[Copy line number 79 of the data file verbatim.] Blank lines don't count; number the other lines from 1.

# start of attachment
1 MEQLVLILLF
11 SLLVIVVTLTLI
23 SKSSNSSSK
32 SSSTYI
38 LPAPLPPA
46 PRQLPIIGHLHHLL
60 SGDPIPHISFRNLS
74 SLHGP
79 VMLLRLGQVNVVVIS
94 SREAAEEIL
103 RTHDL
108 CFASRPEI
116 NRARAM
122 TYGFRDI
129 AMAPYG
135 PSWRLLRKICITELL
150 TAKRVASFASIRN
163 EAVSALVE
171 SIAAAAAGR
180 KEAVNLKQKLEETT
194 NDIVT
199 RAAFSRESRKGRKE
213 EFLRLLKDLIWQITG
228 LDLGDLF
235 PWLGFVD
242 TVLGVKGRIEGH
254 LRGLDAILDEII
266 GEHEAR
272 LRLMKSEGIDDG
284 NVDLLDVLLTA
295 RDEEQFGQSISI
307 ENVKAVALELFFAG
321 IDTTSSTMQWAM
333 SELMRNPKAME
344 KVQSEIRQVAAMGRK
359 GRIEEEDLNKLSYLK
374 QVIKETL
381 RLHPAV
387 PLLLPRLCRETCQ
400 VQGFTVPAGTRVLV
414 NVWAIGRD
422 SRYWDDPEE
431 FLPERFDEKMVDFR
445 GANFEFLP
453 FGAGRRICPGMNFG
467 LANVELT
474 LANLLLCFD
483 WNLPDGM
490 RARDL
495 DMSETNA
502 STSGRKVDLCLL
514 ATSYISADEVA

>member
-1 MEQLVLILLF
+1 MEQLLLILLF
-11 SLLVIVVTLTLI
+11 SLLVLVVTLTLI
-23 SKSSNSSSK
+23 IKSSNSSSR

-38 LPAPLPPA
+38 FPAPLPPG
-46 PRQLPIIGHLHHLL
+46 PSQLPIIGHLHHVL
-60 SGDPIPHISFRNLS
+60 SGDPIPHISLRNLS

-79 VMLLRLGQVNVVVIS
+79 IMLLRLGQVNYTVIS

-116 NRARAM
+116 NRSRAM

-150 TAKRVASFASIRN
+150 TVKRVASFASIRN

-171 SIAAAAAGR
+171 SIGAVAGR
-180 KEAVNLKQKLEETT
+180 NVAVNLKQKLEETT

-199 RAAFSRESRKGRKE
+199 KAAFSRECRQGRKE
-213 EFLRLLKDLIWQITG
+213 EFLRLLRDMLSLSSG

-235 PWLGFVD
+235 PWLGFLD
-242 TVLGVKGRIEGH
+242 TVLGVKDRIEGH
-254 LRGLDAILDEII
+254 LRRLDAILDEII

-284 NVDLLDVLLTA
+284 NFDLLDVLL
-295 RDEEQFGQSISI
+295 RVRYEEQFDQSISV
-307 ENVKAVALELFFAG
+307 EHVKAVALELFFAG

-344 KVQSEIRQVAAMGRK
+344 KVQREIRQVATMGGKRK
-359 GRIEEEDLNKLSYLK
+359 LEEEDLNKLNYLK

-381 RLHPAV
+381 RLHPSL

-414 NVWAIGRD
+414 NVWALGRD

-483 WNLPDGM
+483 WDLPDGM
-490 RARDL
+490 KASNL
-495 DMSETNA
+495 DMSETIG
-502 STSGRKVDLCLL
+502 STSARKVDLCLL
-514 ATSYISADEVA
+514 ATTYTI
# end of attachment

+213 EFLRLLRDMLSLSSG